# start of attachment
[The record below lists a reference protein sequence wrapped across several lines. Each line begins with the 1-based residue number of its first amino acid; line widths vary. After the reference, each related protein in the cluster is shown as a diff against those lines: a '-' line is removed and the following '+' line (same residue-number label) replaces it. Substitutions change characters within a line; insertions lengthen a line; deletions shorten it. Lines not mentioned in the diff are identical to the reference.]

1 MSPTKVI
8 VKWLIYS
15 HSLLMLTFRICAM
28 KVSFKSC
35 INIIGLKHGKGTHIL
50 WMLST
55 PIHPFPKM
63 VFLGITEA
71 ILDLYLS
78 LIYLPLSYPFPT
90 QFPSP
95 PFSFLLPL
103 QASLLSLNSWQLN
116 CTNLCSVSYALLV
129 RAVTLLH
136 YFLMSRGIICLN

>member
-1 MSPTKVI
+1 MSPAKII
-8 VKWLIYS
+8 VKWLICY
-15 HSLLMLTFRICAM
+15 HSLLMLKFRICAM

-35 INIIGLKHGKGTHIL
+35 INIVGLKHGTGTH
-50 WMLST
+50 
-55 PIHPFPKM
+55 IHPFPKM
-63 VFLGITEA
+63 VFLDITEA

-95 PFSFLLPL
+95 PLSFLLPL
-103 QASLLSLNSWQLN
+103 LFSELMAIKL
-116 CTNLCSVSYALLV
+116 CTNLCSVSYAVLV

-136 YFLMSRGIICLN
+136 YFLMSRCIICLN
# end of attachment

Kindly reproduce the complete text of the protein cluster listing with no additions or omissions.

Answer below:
[The record below lists a reference protein sequence wrapped across several lines. Each line begins with the 1-based residue number of its first amino acid; line widths vary. After the reference, each related protein in the cluster is shown as a diff against those lines: a '-' line is removed and the following '+' line (same residue-number label) replaces it. Substitutions change characters within a line; insertions lengthen a line; deletions shorten it. Lines not mentioned in the diff are identical to the reference.]

1 MSPTKVI
8 VKWLIYS
15 HSLLMLTFRICAM
28 KVSFKSC
35 INIIGLKHGKGTHIL
50 WMLST
55 PIHPFPKM
63 VFLGITEA
71 ILDLYLS
78 LIYLPLSYPFPT
90 QFPSP
95 PFSFLLPL
103 QASLLSLNSWQLN
116 CTNLCSVSYALLV
129 RAVTLLH
136 YFLMSRGIICLN

>member
-1 MSPTKVI
+1 MSPAKII
-8 VKWLIYS
+8 VKWLICY
-15 HSLLMLTFRICAM
+15 HSLLMLKFRICAM

-35 INIIGLKHGKGTHIL
+35 INIVGLKHGTGTH
-50 WMLST
+50 
-55 PIHPFPKM
+55 IHPFPKM
-63 VFLGITEA
+63 VFLDITEA

-95 PFSFLLPL
+95 PLSFLLPL
-103 QASLLSLNSWQLN
+103 LFSELMAIKL
-116 CTNLCSVSYALLV
+116 CTNLCSVSYAVLV

-136 YFLMSRGIICLN
+136 YFLMSRCIICLN